This obviously angered the townspeople, yet also angered demons said to dwell in the nearby courtyard of the palace. It is said that during the ball, 9 demons stormed the party and danced the Duchess into a frenzy. She was made to dance so hard that her shoes set on fire. The demons then proceeded to drag her to hell. Stories vary and she was either dragged through the floor of the ballroom or the courtyard where the demons occupied.
Ever since many people claim to have sighted the apparition of the Duchess wandering the palace halls at night. She is now one of Prague’s most well-known ghosts.
You’ll find the haunted Cernin Palace at Loretánské nám. 5, 118 00 Praha 1, Czechia.
Convent of St. Agnes
Our next haunted Prague location is both a beautiful and holy one. Many believe that the Convent of St. Agnes is haunted by a nun who was murdered.
This ghostly nun’s story is quite a tragic one. Supposedly in life, she had fallen in love with a knight who was poor and of much lower social status than she was. This was angering to the girl’s father who consequently organized to have her moved away to become a nun at the Convent of St. Agnes.
It is told that the night before she left for the convent, the girl snuck out to meet her forbidden love for the final time. Tragically, she was instead met by her enraged father who stabbed her to death. Since then, many people have claimed to sight the apparition of a nun within the Convent of St. Agnes. She is sometimes described as being soaked in blood. Other times as smiling carelessly at visitors before disappearing into thin air. This nun is also said to perform good deeds. She allegedly once stopped a young girl from taking her own life due to a messy love affair. Providing the girl with enough wealth to live a comfortable life.
You’ll find the haunted Convent of St. Agnes at U Milosrdných, 110 00 Staré Město, Czechia.
Basilica of St. James
Our final and most haunted place in Prague is the Basilica of St. James. This ornate church holds a creepy omen to a dark past and a horrid story of death.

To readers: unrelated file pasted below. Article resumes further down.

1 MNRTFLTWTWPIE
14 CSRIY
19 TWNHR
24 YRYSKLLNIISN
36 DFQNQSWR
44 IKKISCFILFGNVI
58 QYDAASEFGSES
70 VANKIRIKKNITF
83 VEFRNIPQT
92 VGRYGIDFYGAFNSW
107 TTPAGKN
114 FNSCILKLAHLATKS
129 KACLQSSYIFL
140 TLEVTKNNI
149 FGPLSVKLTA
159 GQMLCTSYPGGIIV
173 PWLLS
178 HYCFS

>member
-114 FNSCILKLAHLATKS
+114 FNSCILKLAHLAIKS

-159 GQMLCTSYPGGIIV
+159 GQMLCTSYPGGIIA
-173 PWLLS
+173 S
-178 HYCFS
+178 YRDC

The church is supposedly haunted by Count Vratislav of Mitrovice. During the 1700s, the Count was interred here after many believed him to have died. Sadly and horrifyingly, the Count was not actually dead when he was interred within the St. James Basilica. Legend has it that his moans and cries of terror echoed throughout the church leading many people to believe it to be haunted. In a wicked turn of fate, after the Count had actually died, his soul remained within the church to haunt it.
Another dark story contained within this church remains on display after 400 years. Those who enter the Basilica of St. James and peer upwards to their right will see something shocking but discreet. Here, from a meathook, hangs a 400-year-old mummified arm. This arm is said to have once belonged to a thief who broke into the church and attempted to steal jewels from the Virgin Mary. It is said her statue came to life and grasped ahold of the thief’s arm, refusing to let him loose. The only way the thief could be released was to amputate his arm. After this ordeal, his arm was displayed as a deterrent to other would-be thieves.
Visit the haunted Basilica of St James and mummified arm at Malá Štupartská 635/6, 110 00 Staré Město, Czechia.
Looking for other spooky places to visit near Prague. I highly recommend checking out the nearby Sedlec Ossuary bone church.
Thanks for reading!